Welcome to the website of the Labour History Project (LHP), the only national organisation dedicated to fostering New Zealand labour history and cultivating an important part of our collective memory.
If you would like to join the LHP email our secretary: email@example.com.
For the second time, the Labour History Project is running an essay competition to inspire debate on alternative futures.
In December 2014, an OECD report ranked New Zealand as the most deeply affected by growing income inequality out of all developed countries. It makes the case that we are all affected by growing income inequality, not just those in the lowest tenth of households in New Zealand. In this context, the Labour History Project invites progressive New Zealanders of all ages to offer visions and strategies that would enable a future world where inequality is eradicated.
The 100th anniversary of Anzac Day is fast approaching and to provide an alternative perspective to the government’s glorification of World War One Marama Mayrick and Ryan Bodman have produced a poster series showcasing opposition to the conflict.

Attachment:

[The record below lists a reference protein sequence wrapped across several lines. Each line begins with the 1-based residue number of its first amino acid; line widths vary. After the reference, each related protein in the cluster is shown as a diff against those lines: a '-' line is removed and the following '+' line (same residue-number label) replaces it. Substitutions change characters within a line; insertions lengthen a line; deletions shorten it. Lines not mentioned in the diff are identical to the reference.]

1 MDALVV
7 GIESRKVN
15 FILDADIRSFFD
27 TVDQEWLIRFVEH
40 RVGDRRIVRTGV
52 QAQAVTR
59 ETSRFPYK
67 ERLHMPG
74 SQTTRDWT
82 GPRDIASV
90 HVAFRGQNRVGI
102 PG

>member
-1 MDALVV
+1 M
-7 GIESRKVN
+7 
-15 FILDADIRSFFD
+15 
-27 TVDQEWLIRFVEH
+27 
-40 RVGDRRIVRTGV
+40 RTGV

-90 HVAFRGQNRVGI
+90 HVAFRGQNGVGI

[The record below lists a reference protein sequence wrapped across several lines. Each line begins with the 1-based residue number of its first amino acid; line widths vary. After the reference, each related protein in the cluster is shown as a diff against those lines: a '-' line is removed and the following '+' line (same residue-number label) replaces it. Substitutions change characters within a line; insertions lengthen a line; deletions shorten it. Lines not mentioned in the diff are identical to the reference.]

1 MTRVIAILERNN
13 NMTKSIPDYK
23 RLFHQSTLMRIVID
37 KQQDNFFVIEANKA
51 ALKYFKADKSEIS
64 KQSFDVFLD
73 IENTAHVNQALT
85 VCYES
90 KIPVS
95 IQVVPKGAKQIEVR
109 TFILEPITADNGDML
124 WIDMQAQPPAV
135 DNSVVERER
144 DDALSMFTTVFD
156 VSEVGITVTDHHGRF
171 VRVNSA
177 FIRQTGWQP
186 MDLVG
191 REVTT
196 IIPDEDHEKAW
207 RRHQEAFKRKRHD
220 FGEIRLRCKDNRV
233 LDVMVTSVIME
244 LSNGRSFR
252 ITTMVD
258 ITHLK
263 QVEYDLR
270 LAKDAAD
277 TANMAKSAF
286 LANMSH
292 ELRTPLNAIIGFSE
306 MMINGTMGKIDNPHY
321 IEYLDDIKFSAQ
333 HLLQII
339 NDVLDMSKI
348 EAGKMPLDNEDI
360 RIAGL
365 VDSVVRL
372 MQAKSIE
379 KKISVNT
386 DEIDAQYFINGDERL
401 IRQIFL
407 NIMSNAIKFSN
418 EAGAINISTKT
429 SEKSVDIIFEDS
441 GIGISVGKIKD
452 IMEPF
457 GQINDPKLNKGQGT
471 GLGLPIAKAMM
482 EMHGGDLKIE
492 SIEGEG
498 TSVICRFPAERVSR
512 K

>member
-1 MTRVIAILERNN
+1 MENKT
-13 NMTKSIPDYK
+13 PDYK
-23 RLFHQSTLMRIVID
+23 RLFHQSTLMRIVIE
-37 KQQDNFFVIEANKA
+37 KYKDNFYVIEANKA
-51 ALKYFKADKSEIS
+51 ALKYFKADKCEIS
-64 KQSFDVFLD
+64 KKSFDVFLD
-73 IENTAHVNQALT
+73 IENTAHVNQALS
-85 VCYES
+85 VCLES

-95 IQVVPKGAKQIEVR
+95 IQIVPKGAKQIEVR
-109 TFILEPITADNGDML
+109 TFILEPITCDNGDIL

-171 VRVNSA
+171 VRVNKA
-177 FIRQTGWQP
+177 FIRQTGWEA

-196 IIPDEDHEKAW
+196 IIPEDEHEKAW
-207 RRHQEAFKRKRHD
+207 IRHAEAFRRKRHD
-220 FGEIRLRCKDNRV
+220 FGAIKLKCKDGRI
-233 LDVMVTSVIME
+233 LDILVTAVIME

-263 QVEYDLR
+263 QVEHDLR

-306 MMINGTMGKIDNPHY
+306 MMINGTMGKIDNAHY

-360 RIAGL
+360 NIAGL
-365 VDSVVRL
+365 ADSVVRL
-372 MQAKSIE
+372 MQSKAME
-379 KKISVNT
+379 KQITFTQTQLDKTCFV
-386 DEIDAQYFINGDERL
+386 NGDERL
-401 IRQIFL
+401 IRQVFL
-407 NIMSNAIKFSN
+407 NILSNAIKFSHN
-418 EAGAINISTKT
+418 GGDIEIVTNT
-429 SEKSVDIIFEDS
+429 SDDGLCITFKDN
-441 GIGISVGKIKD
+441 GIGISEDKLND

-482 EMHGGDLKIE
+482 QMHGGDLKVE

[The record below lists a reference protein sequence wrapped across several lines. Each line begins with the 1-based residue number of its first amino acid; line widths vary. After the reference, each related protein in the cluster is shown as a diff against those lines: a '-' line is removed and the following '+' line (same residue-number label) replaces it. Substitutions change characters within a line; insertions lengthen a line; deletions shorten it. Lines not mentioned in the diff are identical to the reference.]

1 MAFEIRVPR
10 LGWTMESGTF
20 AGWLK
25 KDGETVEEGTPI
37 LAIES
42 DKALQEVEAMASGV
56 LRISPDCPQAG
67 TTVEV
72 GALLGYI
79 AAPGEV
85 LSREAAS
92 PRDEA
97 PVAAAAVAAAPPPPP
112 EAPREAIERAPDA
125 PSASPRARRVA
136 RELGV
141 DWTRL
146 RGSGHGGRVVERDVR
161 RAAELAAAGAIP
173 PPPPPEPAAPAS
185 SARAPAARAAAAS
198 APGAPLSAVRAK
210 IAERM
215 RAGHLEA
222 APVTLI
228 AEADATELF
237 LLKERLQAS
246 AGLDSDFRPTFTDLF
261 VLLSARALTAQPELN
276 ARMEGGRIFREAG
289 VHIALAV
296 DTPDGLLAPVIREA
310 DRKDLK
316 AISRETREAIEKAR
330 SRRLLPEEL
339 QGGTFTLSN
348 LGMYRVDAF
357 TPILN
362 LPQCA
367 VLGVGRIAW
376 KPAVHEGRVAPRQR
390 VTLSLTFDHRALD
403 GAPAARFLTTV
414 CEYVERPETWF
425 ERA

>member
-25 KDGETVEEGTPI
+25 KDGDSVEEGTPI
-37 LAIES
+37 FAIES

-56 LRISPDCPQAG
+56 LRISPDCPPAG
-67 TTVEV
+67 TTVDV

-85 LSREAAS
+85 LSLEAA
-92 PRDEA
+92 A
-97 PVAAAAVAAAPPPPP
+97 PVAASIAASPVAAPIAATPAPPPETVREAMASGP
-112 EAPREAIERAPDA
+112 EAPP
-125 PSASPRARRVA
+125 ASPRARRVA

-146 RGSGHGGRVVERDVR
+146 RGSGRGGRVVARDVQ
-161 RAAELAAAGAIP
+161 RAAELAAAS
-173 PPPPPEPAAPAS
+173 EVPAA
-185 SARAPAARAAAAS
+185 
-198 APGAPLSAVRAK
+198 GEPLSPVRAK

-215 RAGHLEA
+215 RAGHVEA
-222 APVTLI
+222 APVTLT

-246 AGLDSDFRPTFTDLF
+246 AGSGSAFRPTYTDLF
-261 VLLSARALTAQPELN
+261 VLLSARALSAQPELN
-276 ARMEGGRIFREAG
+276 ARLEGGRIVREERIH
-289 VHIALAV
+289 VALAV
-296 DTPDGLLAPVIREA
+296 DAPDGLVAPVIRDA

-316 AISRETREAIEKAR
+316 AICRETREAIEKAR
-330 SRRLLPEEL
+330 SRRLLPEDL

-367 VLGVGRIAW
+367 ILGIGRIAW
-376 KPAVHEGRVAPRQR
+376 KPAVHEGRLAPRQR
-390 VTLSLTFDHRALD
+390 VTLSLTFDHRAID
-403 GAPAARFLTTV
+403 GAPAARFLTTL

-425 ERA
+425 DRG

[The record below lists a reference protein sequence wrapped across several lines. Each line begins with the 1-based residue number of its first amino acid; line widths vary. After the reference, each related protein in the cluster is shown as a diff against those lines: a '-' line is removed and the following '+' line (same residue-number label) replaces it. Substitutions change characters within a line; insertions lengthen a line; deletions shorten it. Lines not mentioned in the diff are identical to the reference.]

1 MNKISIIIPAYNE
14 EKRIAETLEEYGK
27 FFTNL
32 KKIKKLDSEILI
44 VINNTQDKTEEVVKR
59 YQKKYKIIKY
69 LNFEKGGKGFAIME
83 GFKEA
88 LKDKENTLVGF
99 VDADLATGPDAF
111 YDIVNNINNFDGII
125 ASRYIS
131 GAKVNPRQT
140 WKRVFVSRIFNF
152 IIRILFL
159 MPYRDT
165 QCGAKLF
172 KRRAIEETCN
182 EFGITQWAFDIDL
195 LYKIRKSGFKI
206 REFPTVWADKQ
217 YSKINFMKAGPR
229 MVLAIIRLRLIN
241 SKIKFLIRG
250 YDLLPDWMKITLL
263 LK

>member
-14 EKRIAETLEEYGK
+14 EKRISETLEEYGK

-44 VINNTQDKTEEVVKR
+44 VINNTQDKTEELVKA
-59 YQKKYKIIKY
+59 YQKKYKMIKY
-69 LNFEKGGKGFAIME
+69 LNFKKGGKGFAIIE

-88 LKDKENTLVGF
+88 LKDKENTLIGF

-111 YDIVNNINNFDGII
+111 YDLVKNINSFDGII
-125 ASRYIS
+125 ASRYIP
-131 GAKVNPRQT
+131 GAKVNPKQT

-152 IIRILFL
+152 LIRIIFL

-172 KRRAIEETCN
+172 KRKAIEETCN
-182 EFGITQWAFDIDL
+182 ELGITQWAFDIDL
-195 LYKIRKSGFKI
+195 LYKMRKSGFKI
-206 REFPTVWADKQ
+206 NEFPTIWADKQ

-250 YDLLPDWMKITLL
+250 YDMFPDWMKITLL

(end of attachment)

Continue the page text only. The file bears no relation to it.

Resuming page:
There are two WSA (NZ) events coming up soon in Auckland and Wellington, for women to consider war and peace, the WW1 commemorations and our place in history.
The latest issue of the LHP Bulletin has been sent out to members. Feature articles include part two of the Rona Bailey Lecture, a telegraph account of the 1972 General Election and a letter about the jingoism of 1914, the Huntly Mine Disaster and the NZ childhood of an IWW founder.
The final talk in this year’s ‘People’s History’ series will take place on Wednesday 26 November, at 5:30, in the National Library, Wellington (Aitken St entrance). The speaker will be Dr Pushpa Wood, speaking on ‘Migrating to New Zealand’
This week’s talk in our series on migration themes will be given by Charlotte Macdonald. This talk will be at Tiuakiwai, on the lower ground floor of the National Library, Aitken St entrance, Wednesday 19 November at 530pm. Charlotte will speak on: ‘Bringing colonialism home: The experiences and impact of Wellington’s immigrant workers.’
The People’s History Series continues this week on Wednesday, 12 November. Rebecca Lenihan will speak at 530pm at the Museum of Wellington City & Sea. Her topic will be: ‘Jocks of all trades: an occupational profile of New Zealand’s Scots, 1840-1920′
The J.C. Beaglehole Room currently has a small display on view showing posters from Ron and Carmen Smith, who were well-known Wellington activists for many years.
The next presentation in this year’s People’s History series will be on Wednesday 5 November, at 530pm, at the Museum of Wellington City & Sea, Queens Wharf. Judi Altinkaya will speak on ‘Migrant Settlement’, sharing her findings on the journey of migrants to New Zealand